Single Transferable Vote

With the Single Transferable Vote, you get a Parliament where the strength of the parties matches the strength of their support in the country, and MPs have a strong local link.

The Single Transferable Vote (STV) is a British form of proportional representation. Northern Ireland, the Republic of Ireland, Malta, Scotland and Australia use this system for some or all their elections.

How to vote

Rather than one MP representing everyone in a small area, bigger areas elect a small team of MPs. These MPs reflect the diversity of opinions in the area.

On election day, voters number a list of candidates. Their favourite as number one, their second favourite number two, and so on. Voters can put numbers next to as many or as few candidates as they like. Parties will often stand more than one candidate in each area.

The numbers tell the people counting to move your vote if your favourite candidate has enough votes already or stands no chance of winning.

"Voters don't have to worry about 'vote splitting' or tactical voting with STV – just put the candidates in order"

Electoral Reform Society

How it’s counted

To get elected, a candidate needs a set amount of votes, known as the quota. The people counting the votes work out the quota based on the number of vacancies and the number of votes cast.

Each voter has one vote. Once the counting has finished, any candidate who has more number ones than the quota wins a seat. But, rather than ignore extra votes a candidate got after the amount they need to win, these votes move to each voter’s second favourite candidate.

If no one reaches the quota, then the people counting the vote remove the least popular candidate. People who voted for them have their votes moved to their second favourite candidate. This process continues until every seat has an MP.

"Transferring the surplus votes means candidates aren't punished for having popular running mates"

Electoral Reform Society

Effects and Features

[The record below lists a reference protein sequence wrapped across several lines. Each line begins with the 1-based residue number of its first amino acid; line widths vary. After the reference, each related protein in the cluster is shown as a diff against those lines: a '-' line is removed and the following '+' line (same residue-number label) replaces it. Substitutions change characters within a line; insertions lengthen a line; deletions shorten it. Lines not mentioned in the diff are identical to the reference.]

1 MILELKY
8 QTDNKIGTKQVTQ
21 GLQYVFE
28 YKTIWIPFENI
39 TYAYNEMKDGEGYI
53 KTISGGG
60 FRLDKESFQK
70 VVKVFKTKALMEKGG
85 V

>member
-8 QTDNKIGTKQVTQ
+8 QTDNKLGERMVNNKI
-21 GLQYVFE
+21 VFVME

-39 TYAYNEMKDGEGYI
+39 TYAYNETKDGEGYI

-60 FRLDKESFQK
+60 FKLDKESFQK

The Single Transferable Vote is an electoral system that puts the power in the hands of the public. Evidence from Scotland and Ireland suggests voters use it in quite sophisticated ways.

Voters can also choose between candidates from the same party or different parties. This means voters can elect all MPs based on their individual abilities.

Voters can also vote for independent candidates without worrying about wasting their vote. Ireland has many independent MPs as do some Scottish councils.

Constituencies are more natural, covering a whole town or a county. This creates a recognisable local link, and gives voters a choice of representatives to talk to.

How to conduct an election by the Single Transferable Vote

Example Election

To calculate the quota: There were 109,525 valid votes cast and three seats to be filled. So, 109,525 divided by four (because we have three seats, plus one), then plus one = 27,382


Example walk-through

  1. John has easily reached the quota so is elected. His surplus votes are transferred based on the instructions on the ballots
  2. Many of John’s supporters liked his running-mate Mary. She gets enough of the transferred votes to be elected.
  3. Mary’s surplus votes are transferred but nobody has enough to be elected.
  4. Helen has been eliminated and the votes she won are transferred.
  5. Paul is also eliminated
  6. It’s now impossible for Sally to win, so Stephen wins the last seat.

Multi-Member Constituency Example

London with 3 and 4 seat STV constituencies
The white lines are the borders of London’s current constituencies, the different colours are potential multi-member constituencies.

Rather than having 3 single member constituencies next to each other, you have one multi-member constituency that elects 3 MPs. To better fit the natural, administrative and locally recognised boundaries, some of the new multi-member constituencies elect 3 and some 4 MPS. Constituencies designed by Lewis Baston.